We are now 21 days past the deadline for EMV compliance. That date was set by major credit card companies of MasterCard, Visa, Discover and American Express. It was an agreed upon date when the entity that is the least EMV compliant (the merchant or the card issuer) assumes liability for counterfeit card fraud for card-present transactions. Well that is the idea anyway.
Interestingly, with just one day to go before the deadline, USA Today reported a survey found 60% of US card holders didn't even have chip-enabled credit cards in their wallets yet. Even worse perhaps, the survey found that despite 2Ys of advance warning of the change, only 27% of merchants in the US said they would be able to process chip-enabled cards by the deadline. This is truly sad when you consider the purpose of the switch is to enhance consumer security. Changing something so massively embedded in our country just isn't easy it would seem, so we will all have to be patient.
You have probably heard a lot about the security benefits of chip cards. It's true that they are harder for thieves to counterfeit because of the technology embedded within them, but thieves are still finding ways to worm their way in. These cards are not immune to fraud, so care must still be taken.
One type of malware for instance is so called "RAM-scraping," which is a particularly pervasive type of fraud. It has the potential to continue wreaking havoc with chip cards. RAM-scraping malware assaults the memory inside point-of-sale (POS) devices. It was this type of attack at the heart of the 2013 Target holiday-time breach and the chip wouldn't have helped.
Here's how RAM-scraping malware attacks work. Even though payment data is normally encrypted when it is transmitted, received or stored, it is nonetheless decrypted in the POS's RAM for processing. That's where the malware hits, allowing thieves to capture the payment data and use it for their own illicit purposes.
Some banks may erroneously believe that RAM-scraping malware attacks can't happen in an EMV environment, but security experts like Trend Micro say the possibility still exists, because decrypted data still resides in the systems' RAM. As a recent report by the security company deftly points out, EMV was developed to prevent credit card counterfeiting, not POS RAM-scraping, so be aware and alert.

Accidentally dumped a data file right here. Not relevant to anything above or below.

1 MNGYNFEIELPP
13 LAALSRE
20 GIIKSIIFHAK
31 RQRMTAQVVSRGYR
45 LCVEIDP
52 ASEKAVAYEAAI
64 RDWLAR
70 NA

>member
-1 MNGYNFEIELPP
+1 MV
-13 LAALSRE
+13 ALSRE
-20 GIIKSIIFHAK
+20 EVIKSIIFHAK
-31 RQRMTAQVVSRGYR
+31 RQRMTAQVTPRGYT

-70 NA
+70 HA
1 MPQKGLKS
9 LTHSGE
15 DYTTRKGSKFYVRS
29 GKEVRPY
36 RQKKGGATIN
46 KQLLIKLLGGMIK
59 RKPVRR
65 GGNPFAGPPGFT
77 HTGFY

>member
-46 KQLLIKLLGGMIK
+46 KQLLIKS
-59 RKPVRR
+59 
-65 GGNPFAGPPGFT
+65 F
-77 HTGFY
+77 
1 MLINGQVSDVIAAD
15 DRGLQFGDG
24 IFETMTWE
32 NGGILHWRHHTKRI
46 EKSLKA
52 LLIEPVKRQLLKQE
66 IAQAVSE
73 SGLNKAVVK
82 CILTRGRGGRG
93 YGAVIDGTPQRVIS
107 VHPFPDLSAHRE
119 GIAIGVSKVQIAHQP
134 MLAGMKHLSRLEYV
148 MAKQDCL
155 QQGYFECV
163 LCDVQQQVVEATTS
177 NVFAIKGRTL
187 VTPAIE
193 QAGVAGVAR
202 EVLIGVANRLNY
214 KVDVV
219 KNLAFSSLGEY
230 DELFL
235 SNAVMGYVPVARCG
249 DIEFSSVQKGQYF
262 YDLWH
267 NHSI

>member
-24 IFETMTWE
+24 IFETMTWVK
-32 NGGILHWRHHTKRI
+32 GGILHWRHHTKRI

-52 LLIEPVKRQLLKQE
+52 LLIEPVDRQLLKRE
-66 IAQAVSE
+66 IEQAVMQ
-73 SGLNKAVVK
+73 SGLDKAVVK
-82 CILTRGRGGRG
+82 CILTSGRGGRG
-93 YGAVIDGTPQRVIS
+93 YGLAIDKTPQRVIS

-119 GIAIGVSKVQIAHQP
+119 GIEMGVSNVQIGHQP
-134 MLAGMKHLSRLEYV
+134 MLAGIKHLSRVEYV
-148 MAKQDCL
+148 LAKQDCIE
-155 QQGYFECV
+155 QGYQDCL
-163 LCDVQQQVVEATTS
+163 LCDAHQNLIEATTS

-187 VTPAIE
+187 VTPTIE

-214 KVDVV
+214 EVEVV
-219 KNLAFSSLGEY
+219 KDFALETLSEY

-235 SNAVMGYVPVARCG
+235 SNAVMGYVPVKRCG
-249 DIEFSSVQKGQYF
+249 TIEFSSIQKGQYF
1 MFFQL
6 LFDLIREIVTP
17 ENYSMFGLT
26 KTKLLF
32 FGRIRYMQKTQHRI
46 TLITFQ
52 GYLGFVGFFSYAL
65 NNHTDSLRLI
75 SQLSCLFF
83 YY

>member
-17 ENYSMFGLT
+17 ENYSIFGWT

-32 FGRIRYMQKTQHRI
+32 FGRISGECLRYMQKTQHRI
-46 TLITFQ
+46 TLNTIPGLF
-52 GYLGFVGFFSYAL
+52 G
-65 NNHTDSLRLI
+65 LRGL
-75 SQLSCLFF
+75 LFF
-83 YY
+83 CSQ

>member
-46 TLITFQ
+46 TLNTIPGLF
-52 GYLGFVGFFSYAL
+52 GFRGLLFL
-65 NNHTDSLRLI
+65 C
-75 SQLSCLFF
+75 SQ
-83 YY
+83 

RAM-scraping malware attacks can also occur when you swipe your card at an EMV-enabled POS terminal instead of inserting it. When you swipe a chip card, the payment terminal should refuse it and ask you to insert it in the smart card reader instead, but that doesn't always happen. The data on the magnetic strip can be compromised by RAM-scraping malware and used by thieves to create counterfeit magnetic strip cards.
There are other examples of potential attacks involving chip-equipped payment cards that banks need to be aware of. Researchers from the University of Cambridge have reported that attackers can easily construct special devices to intercept and modify communications between EMV credit cards and POS terminals in order to authorize rogue transactions.
There have also been recent examples of EMV "replay" attacks, where attackers have reportedly pushed regular magnetic strip transactions through the card network as EMV purchases, duping banks in the process. The lesson here is clear: point of sale codes can be manipulated by fraudsters, so it's especially important that banks implement EMV protocols carefully and have solid authentication procedures.
Make no mistake, fraudsters are going to continue finding ways to test the limits of EMV, so banks need to keep their defenses up. Letting down your guard when new technology is rolling out nationwide is a risky proposition.